Why this matters is that there are considerably different brain wave patterns in people when watching video as opposed to film. Ironically, the two media mimic the two principal processes that occur in the body while transferring sensory input into what the brain assembles as recognizable in the visual cortex. While the shutter of a camera acts like a blinking eyelid allowing light into the eye, once photons hit rod and cone cells (the photoreceptors of the eye) a biochemical reaction takes place wherein light energy becomes an electrical signal that travels through the optic nerves to the visual cortex – a passage of reconstitution suggestive of how digital encryption assorts optical phenomena into an arrangement of ones and zeroes for electronic transmission. So, to speak of a film as being “warmer” than a video is really a tacit acknowledgment of how the human eye (the arena of sensory reception) is the model for photography whereas the neural pathways leading to the brain (the arena of sensory transmission) are the model for how video deconstructs and encodes visual information.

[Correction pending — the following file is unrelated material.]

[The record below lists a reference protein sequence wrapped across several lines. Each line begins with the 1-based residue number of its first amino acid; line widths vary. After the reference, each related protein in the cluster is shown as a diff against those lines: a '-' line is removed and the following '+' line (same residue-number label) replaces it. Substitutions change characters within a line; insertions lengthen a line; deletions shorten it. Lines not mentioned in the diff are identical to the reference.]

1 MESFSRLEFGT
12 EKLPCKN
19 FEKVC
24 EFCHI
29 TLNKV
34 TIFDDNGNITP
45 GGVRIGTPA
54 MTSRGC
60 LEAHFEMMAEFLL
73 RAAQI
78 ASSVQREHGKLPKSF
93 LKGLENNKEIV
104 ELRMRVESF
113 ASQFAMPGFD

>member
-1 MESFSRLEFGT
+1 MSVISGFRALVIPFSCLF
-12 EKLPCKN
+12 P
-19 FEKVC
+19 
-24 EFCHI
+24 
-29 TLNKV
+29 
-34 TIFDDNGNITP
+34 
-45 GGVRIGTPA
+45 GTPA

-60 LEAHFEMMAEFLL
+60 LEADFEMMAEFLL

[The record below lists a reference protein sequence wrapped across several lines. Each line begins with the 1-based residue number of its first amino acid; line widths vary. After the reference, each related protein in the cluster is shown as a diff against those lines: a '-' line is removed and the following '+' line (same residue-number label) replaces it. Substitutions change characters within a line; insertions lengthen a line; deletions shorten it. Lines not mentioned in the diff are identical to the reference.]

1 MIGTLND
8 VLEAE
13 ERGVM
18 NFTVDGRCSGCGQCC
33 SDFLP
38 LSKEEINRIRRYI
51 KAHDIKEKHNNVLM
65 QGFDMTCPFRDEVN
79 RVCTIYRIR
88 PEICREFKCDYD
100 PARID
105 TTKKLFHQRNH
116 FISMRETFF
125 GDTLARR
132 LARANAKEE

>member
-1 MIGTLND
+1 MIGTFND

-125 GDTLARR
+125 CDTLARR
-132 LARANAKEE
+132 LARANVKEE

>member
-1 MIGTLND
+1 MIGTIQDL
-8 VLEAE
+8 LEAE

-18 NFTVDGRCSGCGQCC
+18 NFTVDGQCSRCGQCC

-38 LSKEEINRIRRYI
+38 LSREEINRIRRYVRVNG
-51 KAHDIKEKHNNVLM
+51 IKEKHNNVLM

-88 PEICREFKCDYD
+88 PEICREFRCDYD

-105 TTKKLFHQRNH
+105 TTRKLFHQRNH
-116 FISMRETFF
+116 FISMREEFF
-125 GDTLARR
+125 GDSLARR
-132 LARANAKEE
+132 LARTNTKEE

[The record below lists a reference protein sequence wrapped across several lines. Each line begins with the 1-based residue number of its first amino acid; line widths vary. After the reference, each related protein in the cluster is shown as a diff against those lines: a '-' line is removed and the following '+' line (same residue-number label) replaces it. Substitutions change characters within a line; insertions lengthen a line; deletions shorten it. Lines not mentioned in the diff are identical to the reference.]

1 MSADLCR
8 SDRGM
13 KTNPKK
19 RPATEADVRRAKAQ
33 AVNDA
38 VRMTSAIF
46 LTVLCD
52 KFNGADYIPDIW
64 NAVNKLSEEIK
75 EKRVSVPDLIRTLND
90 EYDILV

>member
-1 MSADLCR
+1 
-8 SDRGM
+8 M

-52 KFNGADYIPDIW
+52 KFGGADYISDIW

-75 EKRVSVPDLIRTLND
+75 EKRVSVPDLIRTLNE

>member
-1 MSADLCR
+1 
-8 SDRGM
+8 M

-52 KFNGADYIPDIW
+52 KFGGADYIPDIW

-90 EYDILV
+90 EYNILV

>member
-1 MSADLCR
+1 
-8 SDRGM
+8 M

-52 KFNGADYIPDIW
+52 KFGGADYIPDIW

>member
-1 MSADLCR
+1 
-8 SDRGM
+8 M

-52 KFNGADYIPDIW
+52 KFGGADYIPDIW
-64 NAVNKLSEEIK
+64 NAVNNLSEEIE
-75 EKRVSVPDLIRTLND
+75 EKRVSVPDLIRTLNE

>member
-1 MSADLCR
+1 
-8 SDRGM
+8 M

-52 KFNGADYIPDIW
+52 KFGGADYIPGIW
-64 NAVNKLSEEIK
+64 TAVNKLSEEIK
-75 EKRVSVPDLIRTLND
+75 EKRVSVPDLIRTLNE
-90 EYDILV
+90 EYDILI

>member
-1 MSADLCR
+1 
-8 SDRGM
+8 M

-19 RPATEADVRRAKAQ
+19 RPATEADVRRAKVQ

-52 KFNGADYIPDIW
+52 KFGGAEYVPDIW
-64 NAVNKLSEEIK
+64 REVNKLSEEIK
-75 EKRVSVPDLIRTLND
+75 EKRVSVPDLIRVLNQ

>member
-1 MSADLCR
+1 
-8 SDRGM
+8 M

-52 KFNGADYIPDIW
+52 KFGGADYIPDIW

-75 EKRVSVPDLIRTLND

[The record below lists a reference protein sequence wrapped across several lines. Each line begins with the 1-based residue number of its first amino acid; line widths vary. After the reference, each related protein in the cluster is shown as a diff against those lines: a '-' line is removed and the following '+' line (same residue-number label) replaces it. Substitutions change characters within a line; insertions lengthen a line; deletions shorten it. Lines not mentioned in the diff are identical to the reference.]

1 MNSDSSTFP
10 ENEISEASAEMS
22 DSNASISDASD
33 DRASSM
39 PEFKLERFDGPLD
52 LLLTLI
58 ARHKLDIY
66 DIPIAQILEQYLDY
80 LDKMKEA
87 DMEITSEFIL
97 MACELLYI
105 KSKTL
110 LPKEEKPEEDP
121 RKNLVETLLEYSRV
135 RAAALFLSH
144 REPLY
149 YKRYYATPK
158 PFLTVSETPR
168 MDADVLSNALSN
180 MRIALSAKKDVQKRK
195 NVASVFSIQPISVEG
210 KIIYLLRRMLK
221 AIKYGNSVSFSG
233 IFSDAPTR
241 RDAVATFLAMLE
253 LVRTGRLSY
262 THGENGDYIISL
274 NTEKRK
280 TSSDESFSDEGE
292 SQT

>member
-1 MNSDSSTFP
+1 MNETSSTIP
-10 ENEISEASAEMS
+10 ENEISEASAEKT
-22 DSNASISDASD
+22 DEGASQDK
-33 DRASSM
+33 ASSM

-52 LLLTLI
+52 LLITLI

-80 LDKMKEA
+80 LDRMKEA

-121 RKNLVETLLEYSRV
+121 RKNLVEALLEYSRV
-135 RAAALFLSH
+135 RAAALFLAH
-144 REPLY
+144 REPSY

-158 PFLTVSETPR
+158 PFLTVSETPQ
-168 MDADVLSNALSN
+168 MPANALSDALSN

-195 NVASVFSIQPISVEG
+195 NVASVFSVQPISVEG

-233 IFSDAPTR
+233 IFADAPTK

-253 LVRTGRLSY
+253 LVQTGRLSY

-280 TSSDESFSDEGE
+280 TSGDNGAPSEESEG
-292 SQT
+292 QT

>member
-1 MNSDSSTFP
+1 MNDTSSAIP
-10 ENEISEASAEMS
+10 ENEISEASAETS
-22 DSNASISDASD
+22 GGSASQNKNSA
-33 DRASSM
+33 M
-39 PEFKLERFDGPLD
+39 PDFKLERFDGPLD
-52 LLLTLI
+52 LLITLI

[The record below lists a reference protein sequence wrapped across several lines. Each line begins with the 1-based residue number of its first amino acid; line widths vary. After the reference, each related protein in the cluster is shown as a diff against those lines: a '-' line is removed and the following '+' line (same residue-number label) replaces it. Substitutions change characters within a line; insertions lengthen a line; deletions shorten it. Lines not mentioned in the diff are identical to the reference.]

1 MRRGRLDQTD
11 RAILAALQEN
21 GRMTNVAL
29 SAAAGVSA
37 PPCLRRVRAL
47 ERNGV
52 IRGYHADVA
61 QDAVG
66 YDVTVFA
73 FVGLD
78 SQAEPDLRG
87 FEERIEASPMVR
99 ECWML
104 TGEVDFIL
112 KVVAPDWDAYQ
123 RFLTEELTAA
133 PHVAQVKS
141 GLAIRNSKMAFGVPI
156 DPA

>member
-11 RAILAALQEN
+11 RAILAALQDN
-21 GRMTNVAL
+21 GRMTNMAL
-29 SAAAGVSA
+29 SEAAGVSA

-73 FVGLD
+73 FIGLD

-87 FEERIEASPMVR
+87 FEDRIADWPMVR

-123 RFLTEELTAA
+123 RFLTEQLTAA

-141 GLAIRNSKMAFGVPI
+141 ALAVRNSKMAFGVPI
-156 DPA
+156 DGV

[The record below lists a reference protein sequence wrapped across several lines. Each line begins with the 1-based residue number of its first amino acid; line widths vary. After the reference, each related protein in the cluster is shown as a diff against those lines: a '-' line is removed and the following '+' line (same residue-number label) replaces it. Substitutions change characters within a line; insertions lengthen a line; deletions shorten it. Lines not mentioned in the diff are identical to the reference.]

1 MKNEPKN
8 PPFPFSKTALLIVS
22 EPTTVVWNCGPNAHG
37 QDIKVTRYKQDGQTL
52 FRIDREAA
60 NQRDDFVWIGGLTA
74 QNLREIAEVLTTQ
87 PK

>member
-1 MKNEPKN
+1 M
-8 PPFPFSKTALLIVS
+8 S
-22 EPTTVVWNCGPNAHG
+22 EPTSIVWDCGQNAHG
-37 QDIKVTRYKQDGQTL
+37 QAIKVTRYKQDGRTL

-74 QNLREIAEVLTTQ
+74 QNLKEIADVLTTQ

As with all developments in areas of human commerce, the economic advantages to producing work on video should assure the ascendancy of this format as well as advancements in the technology, which naturally leads to certain questions about how these innovations might be put to use. In order to align humans’ visual perceptions of the world with the digital networks we’ll come to use to exchange information, might not there be contact lenses, microchips or other devices implanted in the eyes which would more easily facilitate absorption of digital content? If so, why couldn’t the spectrum of vision be expanded to include ultraviolet and infrared rays of light without the use of special goggles or devices, as are currently required? Considering today’s biotechnology of artificial joints, heart valves, cochlear implants and the like, perhaps someday you’ll be able to pop a tape of a film into your brain or other visual receptor, not unlike Videodrome. The means to transfer data to people through digital portals would seem more efficient on the surface of it, but might also allow for widespread abuse of broadcast or microcast suasion, bypassing the emotional engagement people associate with more traditional ways of seeing things – a potentiality to be none too sanguine about for truly independently-minded filmmakers.